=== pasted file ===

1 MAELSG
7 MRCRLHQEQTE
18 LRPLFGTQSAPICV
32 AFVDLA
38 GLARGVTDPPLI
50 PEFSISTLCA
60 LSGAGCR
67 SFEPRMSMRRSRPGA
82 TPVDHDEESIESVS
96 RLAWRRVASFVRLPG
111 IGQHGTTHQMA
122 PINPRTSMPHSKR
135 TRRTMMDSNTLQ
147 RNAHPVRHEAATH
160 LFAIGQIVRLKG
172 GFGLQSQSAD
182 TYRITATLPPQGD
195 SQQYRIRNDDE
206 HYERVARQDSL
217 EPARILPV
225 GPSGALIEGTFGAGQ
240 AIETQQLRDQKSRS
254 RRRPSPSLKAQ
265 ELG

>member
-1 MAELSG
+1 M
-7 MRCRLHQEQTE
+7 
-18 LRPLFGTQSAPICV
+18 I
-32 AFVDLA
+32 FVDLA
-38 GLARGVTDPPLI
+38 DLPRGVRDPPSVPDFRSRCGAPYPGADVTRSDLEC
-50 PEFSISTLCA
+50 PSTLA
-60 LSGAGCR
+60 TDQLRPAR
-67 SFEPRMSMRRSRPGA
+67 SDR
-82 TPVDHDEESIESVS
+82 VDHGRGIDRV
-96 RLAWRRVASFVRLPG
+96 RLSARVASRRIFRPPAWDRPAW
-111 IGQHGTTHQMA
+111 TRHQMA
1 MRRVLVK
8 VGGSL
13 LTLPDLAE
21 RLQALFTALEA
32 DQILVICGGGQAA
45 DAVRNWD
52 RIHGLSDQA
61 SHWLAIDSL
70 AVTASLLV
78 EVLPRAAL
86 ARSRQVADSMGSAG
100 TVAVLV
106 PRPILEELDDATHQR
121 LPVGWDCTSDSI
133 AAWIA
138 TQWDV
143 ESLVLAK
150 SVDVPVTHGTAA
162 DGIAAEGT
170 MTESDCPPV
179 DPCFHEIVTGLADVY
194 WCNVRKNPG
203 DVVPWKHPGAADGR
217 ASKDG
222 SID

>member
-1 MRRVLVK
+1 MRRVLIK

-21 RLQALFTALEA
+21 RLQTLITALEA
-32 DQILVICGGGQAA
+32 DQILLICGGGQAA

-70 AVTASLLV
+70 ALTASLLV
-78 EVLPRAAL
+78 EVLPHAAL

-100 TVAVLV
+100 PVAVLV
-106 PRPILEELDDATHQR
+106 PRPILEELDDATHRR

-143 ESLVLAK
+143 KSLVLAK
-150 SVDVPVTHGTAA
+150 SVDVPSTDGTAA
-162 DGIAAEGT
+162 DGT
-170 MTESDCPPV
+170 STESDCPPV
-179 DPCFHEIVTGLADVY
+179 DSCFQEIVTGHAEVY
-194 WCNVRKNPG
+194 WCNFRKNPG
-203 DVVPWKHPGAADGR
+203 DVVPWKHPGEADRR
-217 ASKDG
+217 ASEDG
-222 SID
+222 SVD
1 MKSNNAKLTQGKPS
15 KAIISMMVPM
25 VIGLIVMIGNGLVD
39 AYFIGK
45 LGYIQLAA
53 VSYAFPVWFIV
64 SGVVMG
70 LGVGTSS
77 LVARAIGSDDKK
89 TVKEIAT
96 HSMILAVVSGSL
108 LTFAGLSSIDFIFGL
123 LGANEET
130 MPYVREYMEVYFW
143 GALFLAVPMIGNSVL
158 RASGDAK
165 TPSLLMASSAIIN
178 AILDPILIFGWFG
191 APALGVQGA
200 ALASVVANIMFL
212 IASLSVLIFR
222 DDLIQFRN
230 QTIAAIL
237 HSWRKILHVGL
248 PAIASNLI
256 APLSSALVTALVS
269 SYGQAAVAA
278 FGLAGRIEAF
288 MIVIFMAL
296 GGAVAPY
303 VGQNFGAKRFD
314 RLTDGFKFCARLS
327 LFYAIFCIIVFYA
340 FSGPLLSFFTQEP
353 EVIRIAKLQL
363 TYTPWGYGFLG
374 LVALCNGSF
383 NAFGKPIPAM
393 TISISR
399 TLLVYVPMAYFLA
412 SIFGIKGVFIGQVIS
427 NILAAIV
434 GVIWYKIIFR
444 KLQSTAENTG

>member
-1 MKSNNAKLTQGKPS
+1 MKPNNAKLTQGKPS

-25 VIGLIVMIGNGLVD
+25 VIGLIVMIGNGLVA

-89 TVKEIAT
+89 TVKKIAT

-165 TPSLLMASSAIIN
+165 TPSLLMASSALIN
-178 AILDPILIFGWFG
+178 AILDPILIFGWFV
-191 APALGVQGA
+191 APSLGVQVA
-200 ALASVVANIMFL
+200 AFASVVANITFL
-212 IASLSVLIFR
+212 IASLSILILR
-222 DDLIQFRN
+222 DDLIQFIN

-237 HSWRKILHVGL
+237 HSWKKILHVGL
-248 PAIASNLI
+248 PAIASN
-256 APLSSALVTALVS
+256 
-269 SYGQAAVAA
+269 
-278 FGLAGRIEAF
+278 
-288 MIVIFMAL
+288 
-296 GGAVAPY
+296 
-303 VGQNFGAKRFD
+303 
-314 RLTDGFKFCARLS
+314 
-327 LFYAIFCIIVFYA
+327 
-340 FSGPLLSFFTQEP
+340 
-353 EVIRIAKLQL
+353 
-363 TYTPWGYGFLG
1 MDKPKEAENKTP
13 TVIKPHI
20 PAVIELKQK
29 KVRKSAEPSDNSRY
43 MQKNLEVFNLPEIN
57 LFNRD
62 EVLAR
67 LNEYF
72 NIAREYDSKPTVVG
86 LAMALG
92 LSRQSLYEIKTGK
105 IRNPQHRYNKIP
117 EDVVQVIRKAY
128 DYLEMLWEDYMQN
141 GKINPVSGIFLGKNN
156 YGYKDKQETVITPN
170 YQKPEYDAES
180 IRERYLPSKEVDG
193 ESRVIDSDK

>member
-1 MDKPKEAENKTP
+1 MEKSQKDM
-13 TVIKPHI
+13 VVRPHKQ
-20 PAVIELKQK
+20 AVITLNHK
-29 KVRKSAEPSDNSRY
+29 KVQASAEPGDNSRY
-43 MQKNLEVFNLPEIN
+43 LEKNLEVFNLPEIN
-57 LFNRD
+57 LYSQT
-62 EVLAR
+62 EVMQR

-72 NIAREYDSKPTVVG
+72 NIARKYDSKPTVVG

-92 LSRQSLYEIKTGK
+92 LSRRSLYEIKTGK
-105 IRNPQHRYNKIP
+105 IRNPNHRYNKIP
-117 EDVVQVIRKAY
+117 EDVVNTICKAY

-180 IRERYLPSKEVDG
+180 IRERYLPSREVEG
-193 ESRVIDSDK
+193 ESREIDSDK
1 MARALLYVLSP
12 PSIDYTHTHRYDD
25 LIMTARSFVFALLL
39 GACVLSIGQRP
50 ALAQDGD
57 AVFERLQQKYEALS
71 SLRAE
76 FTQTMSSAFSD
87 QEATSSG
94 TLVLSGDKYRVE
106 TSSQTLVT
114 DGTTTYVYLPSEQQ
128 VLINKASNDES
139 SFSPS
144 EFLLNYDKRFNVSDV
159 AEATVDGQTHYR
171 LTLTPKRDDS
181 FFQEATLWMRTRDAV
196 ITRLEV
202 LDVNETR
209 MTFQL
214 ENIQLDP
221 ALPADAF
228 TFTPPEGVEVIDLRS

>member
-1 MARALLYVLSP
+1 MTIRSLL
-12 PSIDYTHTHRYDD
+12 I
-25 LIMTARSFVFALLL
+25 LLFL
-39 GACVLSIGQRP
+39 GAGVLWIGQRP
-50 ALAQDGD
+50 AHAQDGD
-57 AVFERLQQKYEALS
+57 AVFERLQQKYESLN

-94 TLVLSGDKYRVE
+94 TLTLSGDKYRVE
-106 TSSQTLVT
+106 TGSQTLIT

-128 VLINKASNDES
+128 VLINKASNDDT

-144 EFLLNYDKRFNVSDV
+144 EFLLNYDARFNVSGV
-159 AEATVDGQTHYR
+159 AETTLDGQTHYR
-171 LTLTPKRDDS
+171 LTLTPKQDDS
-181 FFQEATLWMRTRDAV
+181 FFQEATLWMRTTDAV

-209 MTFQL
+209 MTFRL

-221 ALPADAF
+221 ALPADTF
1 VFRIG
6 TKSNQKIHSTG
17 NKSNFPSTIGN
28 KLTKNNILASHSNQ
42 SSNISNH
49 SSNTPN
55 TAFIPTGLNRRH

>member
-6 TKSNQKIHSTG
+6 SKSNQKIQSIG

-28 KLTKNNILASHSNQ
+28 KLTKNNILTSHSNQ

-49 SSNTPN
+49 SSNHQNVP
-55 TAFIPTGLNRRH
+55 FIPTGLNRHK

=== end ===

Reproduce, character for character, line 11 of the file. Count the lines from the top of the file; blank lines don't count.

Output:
111 IGQHGTTHQMA